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Name: Alex
Status: student
Grade: 9-12
Location: Outside U.S.
Country: Canada
Date: April 4, 2011


Question:
My question involves the multiverse hypothesis. Assuming the multiverse does in fact exist, does the concept of time exist outside each universe, or in other words, the "space" between universes. If time does not exist in this void, how can universes expand into the void or come into contact with each other? Wouldn't those interactions require time to take place? Also, would a lack of time imply that we have a fixed amount of universes in this hypothetical multiverse; an immense number that will neither grow nor shrink?



Replies:
Alex,

Check out the book "The Hidden Reality: Parallel Universes and the Deep Laws of the Cosmos," by Brian Greene (Jan 25, 2011). The answer to your question and many others are in this book. It is quite readable.

David Kupperman


Alex,

Time is difficult to explain. Space is difficult to explain. Distance and time are defined with our universe, as part of our universe. Nobody can say what is beyond. Space might not exist beyond. Although our universe takes up space within, it might not from the outside. Our universe might be just energy from the outside, if energy exists outside. As our language is created by comparison to real objects, we do not have words for things that do not fit within our universe. We can have equations. We can compare what these equations yield to real objects. But if outside is not like anything within the universe, languages don't have the necessary words.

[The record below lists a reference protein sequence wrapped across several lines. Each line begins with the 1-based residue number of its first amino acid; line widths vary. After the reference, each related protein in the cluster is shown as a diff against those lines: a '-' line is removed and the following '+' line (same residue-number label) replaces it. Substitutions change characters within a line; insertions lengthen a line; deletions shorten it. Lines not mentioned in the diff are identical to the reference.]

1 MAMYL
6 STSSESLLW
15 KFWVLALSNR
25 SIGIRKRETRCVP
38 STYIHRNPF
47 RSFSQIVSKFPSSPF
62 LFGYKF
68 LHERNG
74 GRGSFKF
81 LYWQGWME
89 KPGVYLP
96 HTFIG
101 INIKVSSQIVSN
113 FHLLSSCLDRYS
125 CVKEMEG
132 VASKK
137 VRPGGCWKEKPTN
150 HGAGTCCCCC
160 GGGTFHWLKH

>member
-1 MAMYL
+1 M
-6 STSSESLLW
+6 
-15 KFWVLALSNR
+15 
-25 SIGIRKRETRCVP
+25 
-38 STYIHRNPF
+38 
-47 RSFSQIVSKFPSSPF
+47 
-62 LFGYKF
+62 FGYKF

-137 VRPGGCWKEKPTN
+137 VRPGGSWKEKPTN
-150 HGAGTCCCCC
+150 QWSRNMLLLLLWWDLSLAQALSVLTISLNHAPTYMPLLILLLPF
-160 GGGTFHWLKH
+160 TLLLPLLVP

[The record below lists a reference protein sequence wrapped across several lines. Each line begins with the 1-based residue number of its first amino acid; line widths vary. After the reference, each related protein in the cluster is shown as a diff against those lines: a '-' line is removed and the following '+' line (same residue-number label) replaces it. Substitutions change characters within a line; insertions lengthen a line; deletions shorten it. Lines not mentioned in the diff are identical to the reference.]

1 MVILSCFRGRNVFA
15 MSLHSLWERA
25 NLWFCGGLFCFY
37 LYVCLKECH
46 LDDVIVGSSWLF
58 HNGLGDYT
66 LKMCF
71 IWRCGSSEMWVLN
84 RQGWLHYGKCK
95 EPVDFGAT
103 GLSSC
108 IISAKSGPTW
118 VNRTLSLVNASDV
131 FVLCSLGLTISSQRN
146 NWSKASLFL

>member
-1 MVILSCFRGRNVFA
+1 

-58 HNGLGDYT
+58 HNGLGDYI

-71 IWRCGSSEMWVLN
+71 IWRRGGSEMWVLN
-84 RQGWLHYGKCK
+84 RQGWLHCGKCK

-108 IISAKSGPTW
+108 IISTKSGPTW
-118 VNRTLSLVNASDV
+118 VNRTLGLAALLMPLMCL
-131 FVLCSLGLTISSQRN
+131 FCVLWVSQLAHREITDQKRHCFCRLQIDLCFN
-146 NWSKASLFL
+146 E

Time seems to work very much like distance, with one difficulty. Our minds experience and detect time differently from distance. Consider walking along a floor but not being able to ever look forward or backward, and not being able to change how you move. This is kind of how we "see" time in day-to-day life. We do not really know what it is, but we know how to measure it and how to make use of it. Time from outside might be just another distance, all universes existing at all times, all contacts existing together. It could be that outside there is no "before" or "after". If we cannot measure outside the universe, we cannot know.

Dr. Ken Mellendorf Physics Instructor Illinois Central College


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